KM: No more for you [taking a long drag before stubbing the roach out with his shoe]. You're stoned.

CW: And you're a stoned hypocrite. Over 50 percent of those nonviolent prisoners are people of color. Doesn't it bother you just a little bit, Kollin?

KM: Are you kidding? I'm a lawyer, Christal, and an Asian. We represent the smallest ethnic subset of the prison population next to Native Americans. Besides, no one's gonna take you seriously when you say that kind of stuff as a candidate. I'm going for the mainstream vote.

CW: Oh, right. Your position's up; you better go in there and wipe that silly smile off your face. I don't mean to be off-color, but maybe you shouldn't have gotten high before giving your address--your eyes look kind of squinty now.

KM: Har, har, har. Shut up before I set fire to those tired braids. I hope they have food at this thing....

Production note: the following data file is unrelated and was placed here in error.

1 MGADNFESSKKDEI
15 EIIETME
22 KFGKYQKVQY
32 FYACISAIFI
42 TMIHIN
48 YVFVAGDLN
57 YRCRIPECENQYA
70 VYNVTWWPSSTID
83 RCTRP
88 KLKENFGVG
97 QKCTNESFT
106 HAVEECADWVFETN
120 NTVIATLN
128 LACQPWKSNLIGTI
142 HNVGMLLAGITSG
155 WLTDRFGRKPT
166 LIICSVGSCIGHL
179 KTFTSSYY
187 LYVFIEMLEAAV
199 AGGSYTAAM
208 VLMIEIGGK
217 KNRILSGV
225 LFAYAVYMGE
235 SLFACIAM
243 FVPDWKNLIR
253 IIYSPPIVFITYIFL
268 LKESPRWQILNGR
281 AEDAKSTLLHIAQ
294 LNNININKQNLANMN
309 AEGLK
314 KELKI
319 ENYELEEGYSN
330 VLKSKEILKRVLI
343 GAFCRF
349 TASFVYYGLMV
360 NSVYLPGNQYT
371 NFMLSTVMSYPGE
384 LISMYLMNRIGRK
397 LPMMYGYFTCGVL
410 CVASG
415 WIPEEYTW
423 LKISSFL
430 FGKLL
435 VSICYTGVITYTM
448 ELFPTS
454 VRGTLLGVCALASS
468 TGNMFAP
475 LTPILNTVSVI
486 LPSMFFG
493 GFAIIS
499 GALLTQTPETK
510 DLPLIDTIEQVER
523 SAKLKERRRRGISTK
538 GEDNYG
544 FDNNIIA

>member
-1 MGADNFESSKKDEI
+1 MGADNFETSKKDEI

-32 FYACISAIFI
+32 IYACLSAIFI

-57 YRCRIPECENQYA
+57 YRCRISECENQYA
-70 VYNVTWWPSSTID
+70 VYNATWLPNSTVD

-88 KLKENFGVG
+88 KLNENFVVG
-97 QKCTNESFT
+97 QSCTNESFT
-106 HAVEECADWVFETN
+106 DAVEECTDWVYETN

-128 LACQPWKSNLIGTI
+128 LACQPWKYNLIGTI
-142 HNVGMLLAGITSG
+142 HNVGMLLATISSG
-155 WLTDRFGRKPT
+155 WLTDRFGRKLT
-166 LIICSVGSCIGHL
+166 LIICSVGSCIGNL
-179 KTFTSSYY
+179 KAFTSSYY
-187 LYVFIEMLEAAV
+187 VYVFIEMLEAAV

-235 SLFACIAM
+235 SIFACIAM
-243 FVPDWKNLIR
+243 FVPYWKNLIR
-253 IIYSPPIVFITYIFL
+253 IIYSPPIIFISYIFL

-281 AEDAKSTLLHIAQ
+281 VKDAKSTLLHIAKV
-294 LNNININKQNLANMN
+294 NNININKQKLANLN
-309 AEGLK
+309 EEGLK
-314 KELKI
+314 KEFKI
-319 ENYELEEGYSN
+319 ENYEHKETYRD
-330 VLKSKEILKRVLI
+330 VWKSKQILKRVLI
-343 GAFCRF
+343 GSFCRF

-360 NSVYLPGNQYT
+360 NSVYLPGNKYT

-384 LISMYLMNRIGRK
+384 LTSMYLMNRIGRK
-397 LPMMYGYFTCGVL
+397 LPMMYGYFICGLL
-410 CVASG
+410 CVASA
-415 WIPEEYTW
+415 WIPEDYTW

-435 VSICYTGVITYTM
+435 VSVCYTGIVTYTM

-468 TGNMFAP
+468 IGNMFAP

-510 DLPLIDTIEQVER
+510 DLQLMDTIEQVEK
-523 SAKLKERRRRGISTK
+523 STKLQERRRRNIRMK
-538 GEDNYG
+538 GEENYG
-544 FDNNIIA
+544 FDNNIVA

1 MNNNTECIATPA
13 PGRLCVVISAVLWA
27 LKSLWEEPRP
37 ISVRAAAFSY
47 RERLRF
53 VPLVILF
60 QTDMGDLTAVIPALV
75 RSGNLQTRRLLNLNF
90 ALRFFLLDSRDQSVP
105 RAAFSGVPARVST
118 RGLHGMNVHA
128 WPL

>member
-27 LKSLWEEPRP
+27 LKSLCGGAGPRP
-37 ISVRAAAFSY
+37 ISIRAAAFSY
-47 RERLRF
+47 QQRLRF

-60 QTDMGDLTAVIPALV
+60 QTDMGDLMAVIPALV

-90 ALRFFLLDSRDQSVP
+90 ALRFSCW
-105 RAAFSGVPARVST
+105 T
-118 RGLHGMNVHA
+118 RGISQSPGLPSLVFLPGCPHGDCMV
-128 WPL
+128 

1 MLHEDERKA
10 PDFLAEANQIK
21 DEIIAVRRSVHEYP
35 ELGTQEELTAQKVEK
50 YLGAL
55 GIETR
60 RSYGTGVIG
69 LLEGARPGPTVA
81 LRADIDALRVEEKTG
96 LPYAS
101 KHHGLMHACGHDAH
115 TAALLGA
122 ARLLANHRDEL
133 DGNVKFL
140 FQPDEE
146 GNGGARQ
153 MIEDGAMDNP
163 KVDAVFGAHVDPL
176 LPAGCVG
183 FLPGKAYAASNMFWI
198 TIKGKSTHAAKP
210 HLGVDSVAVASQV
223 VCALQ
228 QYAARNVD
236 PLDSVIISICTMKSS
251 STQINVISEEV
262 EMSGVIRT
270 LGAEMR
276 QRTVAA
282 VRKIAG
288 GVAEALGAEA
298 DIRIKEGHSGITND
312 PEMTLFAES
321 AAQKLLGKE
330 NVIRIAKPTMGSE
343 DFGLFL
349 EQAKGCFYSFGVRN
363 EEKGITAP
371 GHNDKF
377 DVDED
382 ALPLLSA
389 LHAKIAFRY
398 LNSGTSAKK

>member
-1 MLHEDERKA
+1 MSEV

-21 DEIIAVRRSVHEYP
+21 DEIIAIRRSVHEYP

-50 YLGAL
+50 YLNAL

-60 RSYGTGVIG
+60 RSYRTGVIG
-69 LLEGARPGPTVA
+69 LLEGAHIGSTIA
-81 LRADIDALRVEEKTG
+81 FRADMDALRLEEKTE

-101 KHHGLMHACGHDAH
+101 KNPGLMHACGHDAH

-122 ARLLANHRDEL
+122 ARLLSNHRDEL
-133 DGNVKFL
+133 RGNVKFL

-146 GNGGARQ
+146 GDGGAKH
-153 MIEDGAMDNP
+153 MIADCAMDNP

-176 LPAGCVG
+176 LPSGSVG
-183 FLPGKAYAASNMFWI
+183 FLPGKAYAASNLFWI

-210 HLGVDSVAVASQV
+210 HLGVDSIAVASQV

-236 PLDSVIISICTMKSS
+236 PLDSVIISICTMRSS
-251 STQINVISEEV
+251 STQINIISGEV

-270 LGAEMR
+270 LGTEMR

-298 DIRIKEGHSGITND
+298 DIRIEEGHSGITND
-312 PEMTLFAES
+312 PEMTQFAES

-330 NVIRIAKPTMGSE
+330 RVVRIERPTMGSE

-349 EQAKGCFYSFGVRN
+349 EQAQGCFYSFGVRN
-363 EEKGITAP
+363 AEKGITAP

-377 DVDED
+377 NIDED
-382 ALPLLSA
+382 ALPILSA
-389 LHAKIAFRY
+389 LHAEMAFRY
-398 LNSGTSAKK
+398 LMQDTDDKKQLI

Christal Wood

Candidate for City Council

JOSH FEIT: I know I shouldn't put anything in writing in this town... but I can't help it. Your Heidi Wills article today rocked [Five to Four, Josh Feit, Aug 28]. I couldn't agree more. To your point about sexism [in the Seattle Times' treatment of Heidi Wills], I would add some ageism. It's two strikes being a bright young woman who isn't willing to shut up and make the coffee.

Richard Conlin, Seattle City Council Member

EDITOR: Blasting I-77 was a drug-induced fuck-up ["Stranger Election Bowling League Primary Endorsements," Sept 4]. I-77 is a creative and well-intentioned initiative. I know it's a non sequitur desperation move; but there is a crisis in childcare. If I-77 passes, then childcare in this city will get a much-needed boost; your article just might kill the bill and keep the cute little children with the big eyes from getting the quality care that they deserve.

Jason Quick